3rd MAW continues to “Fix, Fly and Fight” as the Marine Corps’ largest aircraft wing, and remains combat-ready, deployable on short notice, and lethal when called into action.

Story by 1st Lt Kyle McGuire, 3rd Marine Aircraft Wing

Photo by Sgt Samuel Ruiz

Check Suspicious Shortened URLs

Sunday, December 12th, 2021

Some systems automatically make link forwarding URLs dead to protect the network, but not all shortened URLs are nefarious, sending you off to a phishing site. Some are used to make really long URLs short, others for marketing purposes and also to track link clicks.

If you’re concerned about where a shortened URL actually goes, you can check it at checkshorturl.com.

Advancing Cyber Warfare Training with Escape Room

Saturday, December 4th, 2021


Accelerating and changing the possibilities of learning, the 333rd Training Squadron implemented a new cyber escape room to test knowledge and sharpen the skillsets of cyber warfare students.

The students are put into a simulated hostile scenario, requiring them to think critically and apply their skills under pressure to “escape” the exercise.

“Our students approached this challenge with no plan,” said 2nd Lt. Kendra Perkins, 333rd TRS cyber warfare officer and escape room project manager. “This forces them to adjust to the environment, preparing our students for any complex or uncertain situations they might face.”

From decoding cyphers and packet tracing to programming and networking, the room provides students with a hands-on training experience. Throughout this cyber warfare class iteration, only one team was able to complete the challenge, which included 2nd Lt. Ethan Isaacson, 333rd TRS cyber warfare officer.

“Most of our tests have been in a controlled environment, focusing on the most recent concepts we learned,” said Isaacson. “The escape room required us to apply all of our curriculum we’ve learned. We had to put trust in ourselves and each other and we came out of this room more confident in our skillset.”

Capt. Luke Thornton, 333rd TRS cyber warfare instructor, provided his perspective as the class instructor, overseeing how the teams took on the challenge.

“We are able to test the team dynamics, communication and camaraderie of our students,” said Thornton. “Our students were put into a new situation with a lot of pressure and they had to really think outside the box. We were able to test our students to the best of their capabilities.”

Perkins said the inspiration for the escape room was derived from Air Force Chief of Staff Gen. Charles Q. Brown, Jr. and his action orders to accelerate change across the Air Force through the direction of transforming the way we learn across all facets of Air Force education and training curricula including but not limited to professional military education to reflect renewed emphasis on competition and warfighting.

“Our goal was to create an environment that highlighted gamification to stray away from the initial Q&A or multiple choice and have something hands-on that was able to apply critical thinking, teamwork and communication as well as creating scenarios built on high standards for competition,” said Perkins.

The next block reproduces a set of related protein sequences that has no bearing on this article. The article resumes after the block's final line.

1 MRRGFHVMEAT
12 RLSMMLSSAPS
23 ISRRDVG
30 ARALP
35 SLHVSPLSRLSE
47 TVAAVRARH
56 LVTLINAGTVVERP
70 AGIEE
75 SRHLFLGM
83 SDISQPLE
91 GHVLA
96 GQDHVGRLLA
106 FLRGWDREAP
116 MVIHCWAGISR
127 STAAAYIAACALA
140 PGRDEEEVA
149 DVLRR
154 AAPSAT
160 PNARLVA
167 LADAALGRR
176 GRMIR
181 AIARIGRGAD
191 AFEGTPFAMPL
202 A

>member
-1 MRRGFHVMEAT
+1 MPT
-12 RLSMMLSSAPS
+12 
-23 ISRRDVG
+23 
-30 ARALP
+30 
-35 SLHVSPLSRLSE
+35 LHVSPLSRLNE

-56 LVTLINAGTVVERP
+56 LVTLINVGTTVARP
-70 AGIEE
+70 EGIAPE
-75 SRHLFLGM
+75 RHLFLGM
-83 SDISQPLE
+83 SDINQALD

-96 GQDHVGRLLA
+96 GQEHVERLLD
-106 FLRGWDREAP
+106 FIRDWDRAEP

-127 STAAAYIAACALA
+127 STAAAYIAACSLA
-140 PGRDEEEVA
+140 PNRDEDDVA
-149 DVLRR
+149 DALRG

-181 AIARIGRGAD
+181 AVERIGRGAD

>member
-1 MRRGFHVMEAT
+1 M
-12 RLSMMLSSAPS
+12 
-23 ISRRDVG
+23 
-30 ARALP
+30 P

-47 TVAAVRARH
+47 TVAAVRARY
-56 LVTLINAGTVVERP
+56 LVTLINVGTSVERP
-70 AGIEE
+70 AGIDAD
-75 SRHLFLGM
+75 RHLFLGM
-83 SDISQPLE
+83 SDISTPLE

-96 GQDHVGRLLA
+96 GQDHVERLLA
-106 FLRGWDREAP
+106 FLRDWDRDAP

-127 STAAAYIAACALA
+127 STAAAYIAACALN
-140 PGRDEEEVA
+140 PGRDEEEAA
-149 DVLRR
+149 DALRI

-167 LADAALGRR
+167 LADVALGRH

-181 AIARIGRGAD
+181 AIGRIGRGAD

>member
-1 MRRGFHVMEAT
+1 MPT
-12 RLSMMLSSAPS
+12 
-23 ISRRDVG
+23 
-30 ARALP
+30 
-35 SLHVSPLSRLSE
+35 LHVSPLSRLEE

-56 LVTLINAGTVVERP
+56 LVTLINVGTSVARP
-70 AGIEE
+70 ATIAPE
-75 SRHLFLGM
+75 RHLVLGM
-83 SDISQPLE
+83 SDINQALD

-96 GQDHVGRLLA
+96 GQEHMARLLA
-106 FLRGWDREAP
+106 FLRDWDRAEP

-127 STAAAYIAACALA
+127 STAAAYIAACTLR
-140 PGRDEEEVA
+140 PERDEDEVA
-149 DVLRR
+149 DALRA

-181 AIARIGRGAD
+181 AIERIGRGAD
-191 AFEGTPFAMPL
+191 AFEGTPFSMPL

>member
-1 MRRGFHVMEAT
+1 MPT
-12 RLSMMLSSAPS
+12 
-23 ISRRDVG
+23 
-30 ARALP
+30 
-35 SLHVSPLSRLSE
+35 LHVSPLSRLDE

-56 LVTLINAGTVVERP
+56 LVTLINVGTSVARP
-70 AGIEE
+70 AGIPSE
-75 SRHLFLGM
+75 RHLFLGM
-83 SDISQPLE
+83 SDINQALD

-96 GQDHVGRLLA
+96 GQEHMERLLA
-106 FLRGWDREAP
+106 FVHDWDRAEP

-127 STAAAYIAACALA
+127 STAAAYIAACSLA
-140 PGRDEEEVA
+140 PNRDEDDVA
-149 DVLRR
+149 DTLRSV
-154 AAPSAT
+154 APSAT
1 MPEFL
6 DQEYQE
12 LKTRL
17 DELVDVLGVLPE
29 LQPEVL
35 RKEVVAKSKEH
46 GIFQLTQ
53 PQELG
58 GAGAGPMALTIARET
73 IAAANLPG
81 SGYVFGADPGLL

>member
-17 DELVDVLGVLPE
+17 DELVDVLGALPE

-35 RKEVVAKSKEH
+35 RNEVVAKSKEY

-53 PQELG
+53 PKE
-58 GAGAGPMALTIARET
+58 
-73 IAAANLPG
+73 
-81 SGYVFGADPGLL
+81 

By SrA Seth Haddix, 81st Training Wing Public Affairs

Cracking Zendia’s Codes Safeguarded America

Sunday, November 21st, 2021

The National Cryptologic Museum operates as the National Security Agency’s principal gateway to the public, holding within its archives a treasure trove of cryptologic equipment. Its mission is to educate visitors in person and online about the role of cryptology in shaping history, from the ancient world to the present. In this occasional series, we highlight some of the rarest and most interesting artifacts found in its collection. Enjoy!

FORT MEADE, Md. – If the punchline to the famous joke, “How do you get to Carnegie Hall?” is practice, the same theory applies to National Security Agency staff who aspire to join the ranks of the best cryptanalysts in the world.

Over decades, cryptanalysts were trained by a world famous concert flautist who made it to Carnegie himself before entering the halls of the NSA to teach hundreds how to crack codes. Lambros Callimahos, born in Cairo to Greek parents, created musical history with an all-flute recital in New York’s most famous concert hall in 1938. After that he then pursued another of his passions, cryptology.  He entered the Army cryptologic service in 1941 and went on to teach cryptology at the Army Security Agency and later the NSA.

Callimahos’s students crossed the classroom threshold under a sign that said “Through these doors pass the Agency’s best cryptanalysts.” A master of languages, speaking 9 fluently and reading several more, he made up his own language and country to train his students. He imbued his fictional island nation of Zendia, not only with its own language, but a distinct culture, history, and a ruler, Salvo Salasio, whose picture bore more than a passing resemblance to a young Callimahos.

Salvo Salasio, the fictional ruler of the island nation of Zendia, bears a remarkable resemblance to a young Lambros Callimahos. Photo: National Cryptologic Museum